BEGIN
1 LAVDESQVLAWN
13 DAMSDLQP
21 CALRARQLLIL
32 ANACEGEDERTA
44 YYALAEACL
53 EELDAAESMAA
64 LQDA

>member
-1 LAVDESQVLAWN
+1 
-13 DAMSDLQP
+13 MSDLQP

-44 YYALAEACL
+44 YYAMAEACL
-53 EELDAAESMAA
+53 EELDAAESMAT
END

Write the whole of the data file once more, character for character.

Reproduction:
1 LAVDESQVLAWN
13 DAMSDLQP
21 CALRARQLLIL
32 ANACEGEDERTA
44 YYALAEACL
53 EELDAAESMAA
64 LQDA

>member
-1 LAVDESQVLAWN
+1 
-13 DAMSDLQP
+13 MSDLQP

-44 YYALAEACL
+44 YYAMAEACL
-53 EELDAAESMAA
+53 EELDAAESMAT